There also doesn’t seem to be anything to telling in his basic plate discipline profile. He’s swinging more often, by a decent amount, but as evidenced above, he’s not necessarily hitting the ball any harder than he did last year or the year before that. But, he’s still getting more hits. And with that, we go to the last resort: BABIP.

As his exit velocity hints at, Didi has never been one to really sting the ball; that’s reflected in his career BABIP of just .293. Before this year, his career high was in 2015 when he BABIP’d .297. Last year, the mark was .290. This year, Didi’s just hitting ’em where they ain’t, racking up a BABIP of .344. That’d be high regardless, but it looks even more the outlier considering his career mark. There’s a chance we could see a dip in his numbers coming as that BABIP begins to correct itself down towards Sir Didi’s career norms. However, he can still remain productive, given that his HR/FB% is still near 10% , like it was last year.

Didi appears to have changed very little between last year–a previous career year–and this year. The only big change we can see is that big discrepancy in BABIP. Is this looking a gift horse in the mouth? Yeah, probably. But at the same time, a drop in production from Didi won’t sink this team; they’ve got–for the first time in a while–a steady supply of strong bats so that Gregorius doesn’t need to be a leader on offense. While it keeps up, though, it makes this team damn near unstoppable at the plate.

The Blue Jays and Red Sox have found a way to attack Aaron Judge, and now it’s up to him to adjust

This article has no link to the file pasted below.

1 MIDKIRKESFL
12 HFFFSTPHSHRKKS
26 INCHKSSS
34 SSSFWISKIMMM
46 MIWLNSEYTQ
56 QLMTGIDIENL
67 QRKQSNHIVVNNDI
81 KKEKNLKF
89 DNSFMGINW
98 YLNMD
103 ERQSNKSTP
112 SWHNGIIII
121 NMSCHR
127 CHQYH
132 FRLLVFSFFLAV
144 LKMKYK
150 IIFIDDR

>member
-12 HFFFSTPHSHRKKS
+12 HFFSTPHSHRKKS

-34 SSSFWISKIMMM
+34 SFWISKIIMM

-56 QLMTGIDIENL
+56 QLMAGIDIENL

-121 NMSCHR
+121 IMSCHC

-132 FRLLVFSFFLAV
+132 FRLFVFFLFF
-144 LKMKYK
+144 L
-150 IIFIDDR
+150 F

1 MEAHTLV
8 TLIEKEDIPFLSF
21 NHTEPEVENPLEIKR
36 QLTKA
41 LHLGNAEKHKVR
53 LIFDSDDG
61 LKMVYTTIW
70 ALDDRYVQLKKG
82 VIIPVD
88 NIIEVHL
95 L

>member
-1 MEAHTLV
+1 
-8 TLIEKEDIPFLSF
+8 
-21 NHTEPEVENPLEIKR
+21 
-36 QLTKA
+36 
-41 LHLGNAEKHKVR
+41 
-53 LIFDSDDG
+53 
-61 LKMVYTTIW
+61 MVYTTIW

(Presswire)
(Presswire)

Last night the Yankees put a hurting on reigning AL Cy Young award winner Rick Porcello (lol), and they did it without getting anything from Aaron Judge. He went 0-for-4 with a walk and two strikeouts, which dragged his season batting line down to a still incredible .321/.428/.668 (190 RC+). There ain’t much BABIP luck in there either. Judge tattoos the ball on the regular.

Over these last six games against the Blue Jays and Red Sox, Judge has gone 6-for-22 (.273) with eleven strikeouts, though he also has six walks and three extra-base hits (two doubles and a homer). He hasn’t been bad by any means. That is a lot of strikeouts though, and it seems the Blue Jays and Red Sox have found a way to attack Judge: with high fastballs.

Here, via Baseball Savant, are two strike zone heat maps. The heat map on the left shows the fastball location Judge saw in April and May. The heat map on the right is the fastball location he’s seen in June, which, conveniently, are these last six games against the Blue Jays and Red Sox (click to embiggen):

aaron-judge-fastballs

Not surprisingly, pitchers tried to attack Judge down and away earlier this season, even with heaters. He’s 6-foot-7 and they wanted him to reach as far as possible for the ball. Judge has shown he can handle that down-and-away pitch so far this season. How many times have we seen him flick that outside pitch to right field? More than a few.

These last two series though, against Toronto and Boston, two division rivals who figure to really dig in and study Judge, Judge has seem many more fastballs upstairs. That’s not easy to do! The guy is 6-foot-7. A high fastball to a normal hitter would be at the letters for Judge. You’ve got to go higher than high against him.

Judge has been getting hosed on low called strikes all season (the numbers confirm it) and now he has to worry about high pitches too. All those high fastballs from the Blue Jays and Red Sox have resulted in a lot of swings and misses from Judge lately. Here are the pitch locations of his swings and misses against fastballs these last six games: